Ken Hughes — Film Director & Screenwriter

Cromwell was his Masterpiece

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If you look closely at the poster of Cromwell above you will see that Ken Hughes, the writer and director, only gets third billing (albeit twice), with the producer, Irving Allen, giving himself top slot. Sadly Hughes never really achieved the power and kudos he deserved. Perhaps he was considered by some producers to be little more than a good, and reliable, jobbing director. If that’s the case they were wrong — he was much better than that.

Born in Toxteth, Liverpool, in 1922, Hughes was raised in London where, aged fourteen, he won an amateur film contest, which enabled him to get a job as a cinema projectionist. Two years later, in 1938, he managed to get himself the job of a sound engineer at the BBC. In 1941 he left the BBC to make documentaries and training films for the government. After the war he returned to the BBC for a while.

In 1952 he got the chance to make his first cinema feature, the crime thriller Wide Boy. This film proved his worth as a director, and by 1955 he was making more crime movies with “imported” B list Hollywood stars, most notably Joe MacBeth, starring Paul Douglas.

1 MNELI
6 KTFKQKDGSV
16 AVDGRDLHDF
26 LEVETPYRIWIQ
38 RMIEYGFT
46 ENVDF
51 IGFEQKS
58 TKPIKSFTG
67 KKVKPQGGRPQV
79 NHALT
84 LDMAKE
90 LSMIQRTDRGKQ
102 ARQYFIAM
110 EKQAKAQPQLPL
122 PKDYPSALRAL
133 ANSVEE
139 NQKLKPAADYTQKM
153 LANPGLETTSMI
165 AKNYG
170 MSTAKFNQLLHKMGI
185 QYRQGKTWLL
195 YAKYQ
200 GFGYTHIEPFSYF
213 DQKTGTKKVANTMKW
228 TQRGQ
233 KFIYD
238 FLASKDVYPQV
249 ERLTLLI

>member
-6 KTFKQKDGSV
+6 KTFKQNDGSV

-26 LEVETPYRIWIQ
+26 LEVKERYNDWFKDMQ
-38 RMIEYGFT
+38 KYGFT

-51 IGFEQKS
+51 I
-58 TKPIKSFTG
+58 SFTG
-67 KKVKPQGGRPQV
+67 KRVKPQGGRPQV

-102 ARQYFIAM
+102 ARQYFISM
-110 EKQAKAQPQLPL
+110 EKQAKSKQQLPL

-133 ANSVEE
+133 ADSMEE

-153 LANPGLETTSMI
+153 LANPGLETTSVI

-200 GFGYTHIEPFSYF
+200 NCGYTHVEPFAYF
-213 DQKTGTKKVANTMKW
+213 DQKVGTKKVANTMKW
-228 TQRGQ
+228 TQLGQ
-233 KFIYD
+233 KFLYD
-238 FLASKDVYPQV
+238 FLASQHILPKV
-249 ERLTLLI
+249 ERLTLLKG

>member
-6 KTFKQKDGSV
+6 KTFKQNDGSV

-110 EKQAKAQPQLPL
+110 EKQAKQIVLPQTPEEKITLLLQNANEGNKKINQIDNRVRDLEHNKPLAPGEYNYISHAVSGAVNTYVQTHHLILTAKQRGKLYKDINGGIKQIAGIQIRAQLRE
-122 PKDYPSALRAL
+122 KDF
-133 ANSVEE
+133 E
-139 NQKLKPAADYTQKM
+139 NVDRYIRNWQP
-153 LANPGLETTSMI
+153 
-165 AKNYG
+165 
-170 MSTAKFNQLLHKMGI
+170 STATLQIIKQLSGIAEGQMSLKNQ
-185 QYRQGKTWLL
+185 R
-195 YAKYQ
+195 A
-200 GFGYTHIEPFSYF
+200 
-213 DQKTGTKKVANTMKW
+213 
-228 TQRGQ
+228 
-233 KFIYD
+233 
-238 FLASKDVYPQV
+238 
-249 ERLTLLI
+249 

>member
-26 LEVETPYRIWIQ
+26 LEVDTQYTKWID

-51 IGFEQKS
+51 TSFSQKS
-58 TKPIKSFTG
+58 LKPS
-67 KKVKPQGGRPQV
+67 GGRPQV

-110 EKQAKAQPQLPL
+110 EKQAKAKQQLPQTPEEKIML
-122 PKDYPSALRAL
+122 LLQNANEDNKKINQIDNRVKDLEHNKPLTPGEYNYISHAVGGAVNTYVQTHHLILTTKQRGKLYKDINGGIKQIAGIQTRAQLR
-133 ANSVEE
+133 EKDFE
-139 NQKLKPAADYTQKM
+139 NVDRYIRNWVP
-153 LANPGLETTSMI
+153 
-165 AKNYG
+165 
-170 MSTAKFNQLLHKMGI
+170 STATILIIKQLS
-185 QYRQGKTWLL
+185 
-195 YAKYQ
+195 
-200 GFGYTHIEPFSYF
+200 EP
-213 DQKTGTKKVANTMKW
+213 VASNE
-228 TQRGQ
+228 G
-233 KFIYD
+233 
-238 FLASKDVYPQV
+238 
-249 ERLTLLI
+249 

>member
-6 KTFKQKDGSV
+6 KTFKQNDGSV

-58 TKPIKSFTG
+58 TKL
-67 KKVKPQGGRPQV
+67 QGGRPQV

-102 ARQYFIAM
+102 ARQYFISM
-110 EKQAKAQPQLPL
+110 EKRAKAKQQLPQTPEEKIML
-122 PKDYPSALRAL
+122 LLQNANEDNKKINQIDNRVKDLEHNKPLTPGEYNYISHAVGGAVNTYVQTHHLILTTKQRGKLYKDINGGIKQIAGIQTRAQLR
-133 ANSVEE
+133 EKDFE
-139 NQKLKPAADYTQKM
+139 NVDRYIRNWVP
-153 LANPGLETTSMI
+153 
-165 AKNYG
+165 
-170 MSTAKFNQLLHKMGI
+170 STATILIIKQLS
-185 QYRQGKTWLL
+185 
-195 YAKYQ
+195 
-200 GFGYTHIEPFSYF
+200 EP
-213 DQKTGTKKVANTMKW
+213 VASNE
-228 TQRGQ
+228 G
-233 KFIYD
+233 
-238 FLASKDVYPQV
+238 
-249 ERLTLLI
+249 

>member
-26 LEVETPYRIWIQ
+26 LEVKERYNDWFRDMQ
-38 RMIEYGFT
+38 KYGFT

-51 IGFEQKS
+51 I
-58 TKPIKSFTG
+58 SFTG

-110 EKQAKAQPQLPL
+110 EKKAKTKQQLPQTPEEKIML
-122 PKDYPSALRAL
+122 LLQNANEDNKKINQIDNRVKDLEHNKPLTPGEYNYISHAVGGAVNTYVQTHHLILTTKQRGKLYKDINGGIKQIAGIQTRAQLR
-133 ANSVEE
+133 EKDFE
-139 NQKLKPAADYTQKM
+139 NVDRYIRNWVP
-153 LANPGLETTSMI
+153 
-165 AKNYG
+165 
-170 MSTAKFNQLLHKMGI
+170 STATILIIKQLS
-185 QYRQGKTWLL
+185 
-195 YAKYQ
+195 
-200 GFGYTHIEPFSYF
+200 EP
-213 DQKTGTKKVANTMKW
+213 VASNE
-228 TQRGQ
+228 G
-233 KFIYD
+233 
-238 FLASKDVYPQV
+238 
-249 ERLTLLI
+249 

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Image: ebay

The success of that film, which was also written by Hughes, meant he had more Hollywood actors, including Victor Mature, lined-up to make small budget films that nevertheless went down well with British audiences at the time. As a result Ken sold his play, Eddie, to the American Alcoa Theater Company. The play, another crime thriller, starring Mickey Rooney, did pretty well, earning Hughes an Emmy Award.

By 1960 Ken Hughes was doing alright, with his The Trials of Oscar Wilde, starring Peter Finch, nominated for three Bafta Awards, with Finch collecting Best Actor. The film also won the Samuel Goldwyn Award for Best English-Language Foreign Film at the Golden Globes.

In 1964 Ken Hughes directed a new movie version of Somerset Maugham’s Of Human Bondage, with a screenplay by Bryan Forbes; it was not a success.

But Hughes’ crowning achievement of that decade was as the co-writer and director of Ian Fleming’s Chitty Chitty Bang Bang, which was a huge hit, but a film Hughes was, in the end, unhappy with.

But then along came Cromwell, starring Richard Harris and Alec Guinness, which is Ken Hughes’ masterpiece which, 50 years after its initial release in 1970, has grown and matured into classic status not only by Hughes’ masterful script and direction, but also by some superbly fine acting from a generation of actors the like of which I doubt we shall ever see again.

Sadly the film was a box office flop at the time due, I’m sure, to the fact that Oliver Cromwell was out of fashion (John Buchan’s brilliant biography of Cromwell was pretty much forgotten)in an age that applauded weak politicians and ignored an even weaker Church of England, who frowned upon such strident displays of Christian belief; plus the British Army was becoming ever more embroiled in Northern Ireland where, for the IRA and many more in Southern Ireland, Oliver Cromwell was still a red rag to a bull. Bad timing.